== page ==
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Tuesday, November 14, 2017

The 'Surprising' Act of Writing

“The act of writing surprises me all the time. A miraculous thing happens when you have an idea and you want to convert it into words... and then you start to create a work of art, and that's another miracle, and it remains mysterious to the writer, or to this writer anyway.” – Janette Turner Hospital

Born in November, 1942, Turner Hospital grew up in Australia but has spent most of her adult life in either Canada or the U.S.   “All my writing, in a sense, revolves around the mediation of one culture (or subculture) to another,” she said.    While she is best known for her novels, she also is an accomplished and productive short story writer and has won numerous awards in both genres.
One of Turner Hospital's most accomplished novels is Borderline, simultaneously a narrative thriller and a story of moral speculation and inquiry.  Set on the “borderline” of Canada and the U.S., its storyline also focuses on where to draw the "borderline" between intrusion into others' lives and responsibility for them.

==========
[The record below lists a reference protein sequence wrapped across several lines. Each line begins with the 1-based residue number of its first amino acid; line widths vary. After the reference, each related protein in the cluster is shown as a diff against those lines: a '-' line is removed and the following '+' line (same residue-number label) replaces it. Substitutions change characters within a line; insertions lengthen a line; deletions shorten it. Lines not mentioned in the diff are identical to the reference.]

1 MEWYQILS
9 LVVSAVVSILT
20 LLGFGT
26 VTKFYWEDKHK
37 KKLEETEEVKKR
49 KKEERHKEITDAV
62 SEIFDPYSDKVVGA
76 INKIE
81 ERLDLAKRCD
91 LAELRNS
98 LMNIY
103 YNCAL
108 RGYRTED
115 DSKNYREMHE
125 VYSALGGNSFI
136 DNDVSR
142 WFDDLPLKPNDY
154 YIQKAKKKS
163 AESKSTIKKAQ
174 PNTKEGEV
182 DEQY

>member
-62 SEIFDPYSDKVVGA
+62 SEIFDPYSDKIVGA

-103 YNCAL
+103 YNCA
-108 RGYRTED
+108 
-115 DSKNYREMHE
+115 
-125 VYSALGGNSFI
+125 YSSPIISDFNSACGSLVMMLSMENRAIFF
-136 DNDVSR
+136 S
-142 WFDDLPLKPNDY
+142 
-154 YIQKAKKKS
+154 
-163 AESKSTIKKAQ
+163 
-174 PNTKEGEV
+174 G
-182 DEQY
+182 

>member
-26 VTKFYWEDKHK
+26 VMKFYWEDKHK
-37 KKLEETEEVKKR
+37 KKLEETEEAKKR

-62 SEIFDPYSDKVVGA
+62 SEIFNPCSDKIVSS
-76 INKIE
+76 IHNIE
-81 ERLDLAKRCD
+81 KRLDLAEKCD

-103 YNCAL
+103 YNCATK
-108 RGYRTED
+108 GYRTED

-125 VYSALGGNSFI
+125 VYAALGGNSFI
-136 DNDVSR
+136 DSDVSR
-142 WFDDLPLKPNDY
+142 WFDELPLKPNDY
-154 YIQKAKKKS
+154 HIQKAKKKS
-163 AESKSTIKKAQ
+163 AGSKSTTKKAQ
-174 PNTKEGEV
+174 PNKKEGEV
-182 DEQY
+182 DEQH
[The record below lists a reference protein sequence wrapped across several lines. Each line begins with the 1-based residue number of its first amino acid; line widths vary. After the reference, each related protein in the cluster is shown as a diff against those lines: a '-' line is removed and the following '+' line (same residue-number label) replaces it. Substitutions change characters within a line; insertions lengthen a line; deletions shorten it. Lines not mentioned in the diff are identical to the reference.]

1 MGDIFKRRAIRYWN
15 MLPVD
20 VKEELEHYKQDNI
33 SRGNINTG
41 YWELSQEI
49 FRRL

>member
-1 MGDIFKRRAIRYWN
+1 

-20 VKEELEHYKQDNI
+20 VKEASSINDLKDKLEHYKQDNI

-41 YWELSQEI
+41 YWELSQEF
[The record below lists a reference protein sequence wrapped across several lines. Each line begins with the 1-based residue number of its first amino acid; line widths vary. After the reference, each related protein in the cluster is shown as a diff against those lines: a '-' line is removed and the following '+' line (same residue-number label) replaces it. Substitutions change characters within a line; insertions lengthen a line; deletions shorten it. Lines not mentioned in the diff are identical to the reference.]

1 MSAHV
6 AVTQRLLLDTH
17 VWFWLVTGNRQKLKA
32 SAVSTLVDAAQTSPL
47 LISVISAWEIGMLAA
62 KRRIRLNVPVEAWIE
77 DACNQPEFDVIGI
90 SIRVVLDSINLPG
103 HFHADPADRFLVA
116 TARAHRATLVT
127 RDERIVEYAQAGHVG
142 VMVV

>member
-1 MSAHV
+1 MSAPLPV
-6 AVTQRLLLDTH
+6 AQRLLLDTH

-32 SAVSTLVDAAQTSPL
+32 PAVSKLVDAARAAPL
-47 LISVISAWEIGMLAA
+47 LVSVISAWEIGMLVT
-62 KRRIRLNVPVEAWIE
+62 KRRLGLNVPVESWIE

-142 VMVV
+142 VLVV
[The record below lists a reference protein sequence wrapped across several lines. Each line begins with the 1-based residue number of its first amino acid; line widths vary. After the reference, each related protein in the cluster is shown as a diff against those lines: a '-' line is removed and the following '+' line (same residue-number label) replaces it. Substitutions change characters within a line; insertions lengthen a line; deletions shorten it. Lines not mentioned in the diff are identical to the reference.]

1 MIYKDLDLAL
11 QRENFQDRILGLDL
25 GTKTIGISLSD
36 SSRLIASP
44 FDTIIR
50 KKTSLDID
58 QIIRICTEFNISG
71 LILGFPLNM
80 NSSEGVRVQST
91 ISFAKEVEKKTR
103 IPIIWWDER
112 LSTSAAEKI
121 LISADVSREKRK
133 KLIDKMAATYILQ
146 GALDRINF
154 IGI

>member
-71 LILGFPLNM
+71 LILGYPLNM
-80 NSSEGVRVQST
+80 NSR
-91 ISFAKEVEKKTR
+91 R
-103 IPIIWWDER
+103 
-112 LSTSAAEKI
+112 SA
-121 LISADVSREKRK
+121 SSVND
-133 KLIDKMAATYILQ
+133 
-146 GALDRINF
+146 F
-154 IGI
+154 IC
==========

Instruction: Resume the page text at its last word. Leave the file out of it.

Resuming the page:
Among her many awards are Canada’s Seal Award, the CDC Literary Prize, and the Australian National Book Council Award.   Also a teacher of both literature and creative writing, she has been writer-in-residence at major universities in Australia, Canada, England and the U.S. and recently has been Visiting Writer-in-Residence in the MFA program at Columbia University.

“The themes of dislocation and connection are constant in my work,” she said.  “So are the themes of moral choice and moral courage. I am always putting my characters into situations of acute moral dilemma . . . to find out what they will do.”

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